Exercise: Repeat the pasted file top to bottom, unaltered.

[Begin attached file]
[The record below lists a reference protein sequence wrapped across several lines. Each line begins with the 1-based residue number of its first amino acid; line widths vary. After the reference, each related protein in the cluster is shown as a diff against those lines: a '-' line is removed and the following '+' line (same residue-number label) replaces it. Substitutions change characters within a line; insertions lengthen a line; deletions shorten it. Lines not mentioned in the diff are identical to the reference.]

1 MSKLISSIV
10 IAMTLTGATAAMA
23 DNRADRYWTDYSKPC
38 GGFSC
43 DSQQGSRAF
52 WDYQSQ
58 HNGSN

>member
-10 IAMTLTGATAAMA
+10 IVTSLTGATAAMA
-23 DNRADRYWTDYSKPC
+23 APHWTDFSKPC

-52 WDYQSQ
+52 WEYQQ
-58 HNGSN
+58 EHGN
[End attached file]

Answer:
[The record below lists a reference protein sequence wrapped across several lines. Each line begins with the 1-based residue number of its first amino acid; line widths vary. After the reference, each related protein in the cluster is shown as a diff against those lines: a '-' line is removed and the following '+' line (same residue-number label) replaces it. Substitutions change characters within a line; insertions lengthen a line; deletions shorten it. Lines not mentioned in the diff are identical to the reference.]

1 MSKLISSIV
10 IAMTLTGATAAMA
23 DNRADRYWTDYSKPC
38 GGFSC
43 DSQQGSRAF
52 WDYQSQ
58 HNGSN

>member
-10 IAMTLTGATAAMA
+10 IVTSLTGATAAMA
-23 DNRADRYWTDYSKPC
+23 APHWTDFSKPC

-52 WDYQSQ
+52 WEYQQ
-58 HNGSN
+58 EHGN